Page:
Lessons for Policymakers to Boost Renewable Energy
Source: RE targets as published in Discussion Paper 22, Fig. 7
June 7, 2011
No one-size fits all; tailor-made approaches essential • Sequencing is critical • Incentives must be adjusted continuously to effective and efficient
Legal and regulatory frameworks for grid connection and integration have to be in place before RE policy is introduced. ||Gabriela Elizondo Azuela, Senior Energy Specialist, The World Bank
About 300 gigawatts of new electricity capacity were added worldwide in the two-year period ending in December 2009. Almost half of that—140 GW—came from renewable energy. The developing countries are big players in this promising trend, now accounting for 53 percent of global renewable energy capacity.
This growth gives grounds for optimism. Indeed, the recent report of the Intergovernmental Panel on Climate Change cited a best-case scenario in which almost 80 percent of global primary energy supply could be drawn from renewable sources by 2050. The IPCC’s best-case prediction is based on a big caveat, however. It is that government policies “play a crucial role in accelerating the deployment of RE technologies.”
Fair enough, but which policies work best? Given the complexity of energy technologies, and markets, modes of power generation, transmission, distribution, consumption, metering and billing, and the multiplicity of policies—feed-in tariffs, subsidies, renewable portfolio standards, and so on— policy makers are often scrambling for some guidance.
KEY REPORT FINDING: Sound governance is an essential condition for the success of policy incentives that aim to accelerate the integration of renewable energy. AUTHORS » Gabriela Elizondo Azuela, Senior Energy Specialist, The World Bank, and Luiz Augusto Barroso, Technical Director, PSR
One useful source is a recent Discussion Paper No. 22 produced by the World Bank’s Gabriela Elizondo Azuela and Luiz Augusto Barroso, Design and Performance of Policy Instruments to Promote the Development of Renewable Energy: Emerging Experience in Selected Developing Countries.
Elizondo and Barroso, both with the Bank’s Sustainable Energy Department, studied grid-connected RE policy options used in six countries—Brazil, India, Indonesia, Nicaragua, Sir Lanka and Turkey.
Their report finds that sound governance is an essential condition for the success of policy incentives that aim to accelerate the integration of renewable energy. “For example,” Elizondo says, “legal and regulatory frameworks for grid connection and integration have to be in place before RE policy is introduced.”
Not surprisingly, middle-income countries are leaders and early adopters among the 31 developing countries that have introduced some type of price- or quantity-setting instrument to promote renewable energy development.
The most common price-setting instrument is a feed-in tariff, which reduces the cost of developing RE by establishing favorable pricing regimes for RE relative to non-renewable sources of energy. Of the 31 early adopters, 26 are using feed-in tariffs.
With quantity-setting mechanisms—the most common of which is the renewable portfolio standard (RPS), and energy suppliers’ auctions—the government sets a target, and lets the market determine the price. An RPS is a quota-based policy in which the government requires electricity suppliers to draw a given proportion of their electricity from renewable sources.
These RPS are usually phased-in and, over time, they create market demand for RE, to which suppliers respond, developing new, competitive sources of renewable energy. These are far less widespread among developing, emerging and transition countries, with only five of the 31 cited above using them, namely Brazil, Chile, China, Poland and Romania.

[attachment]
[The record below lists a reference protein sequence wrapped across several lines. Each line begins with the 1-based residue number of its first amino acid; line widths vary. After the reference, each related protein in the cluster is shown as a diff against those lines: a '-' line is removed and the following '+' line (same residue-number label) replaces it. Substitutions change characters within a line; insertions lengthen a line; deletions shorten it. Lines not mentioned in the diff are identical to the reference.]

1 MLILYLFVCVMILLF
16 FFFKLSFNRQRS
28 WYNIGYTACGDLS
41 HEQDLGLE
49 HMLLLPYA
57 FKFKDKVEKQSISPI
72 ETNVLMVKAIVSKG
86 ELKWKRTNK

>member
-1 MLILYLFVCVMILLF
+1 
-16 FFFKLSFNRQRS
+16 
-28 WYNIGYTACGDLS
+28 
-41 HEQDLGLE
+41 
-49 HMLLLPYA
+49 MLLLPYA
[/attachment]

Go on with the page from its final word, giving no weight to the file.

Brazil, China and India accounted for 37 percent of global clean energy investment in 2009. These three countries all have or had feed-in tariffs, auctions and RPS policies, among others, and have had them for several years. They have also been good at delivering predictable governance, with national energy strategies and plans, and a regulatory framework, and the capacity to implement them.
The challenge is to transfer the lessons of this policy experience to low-income countries. These lessons include the following:
Tailor-made approaches are essential: There is no one size-fits-all. The choice of policies or regulatory regime should be tailored to the conditions of a country’s energy system, market, supply/demand volume, risks, and administrative capacity. In many cases, capacity-building of staff in energy utilities and energy ministries is needed to ensure sound policy design and rigorous implementation.
Policy sequencing is key: Policy sequencing and the existence of key legal/regulatory instruments as well as institutional and administrative efficiency are crucial to the effectiveness of RE policy. For example, you need to have legal and regulatory frameworks on resource and land use, and allocation of permits/rights in place before RE incentives such as feed-in tariffs or Renewable Portfolio Standards are introduced.
Policy interaction and compatibility: Making sure that policies and incentives are consistent and aligned is important; this is a complex area, and contradictions can arise among the policies. Policymakers need to be alert to this.
Regulatory design is a dynamic process: Feed-in tariff policies have had to be adjusted continuously. The challenge has been to offer just enough incentive to attract the private investment, but not so much that you attract rent-seekers.
RE policy performance, including both effectiveness and efficiency, depends on several factors: These include incremental cost recovery mechanisms, the existence of transmission infrastructure that accommodates RE, and clear rules for transmission access and connection.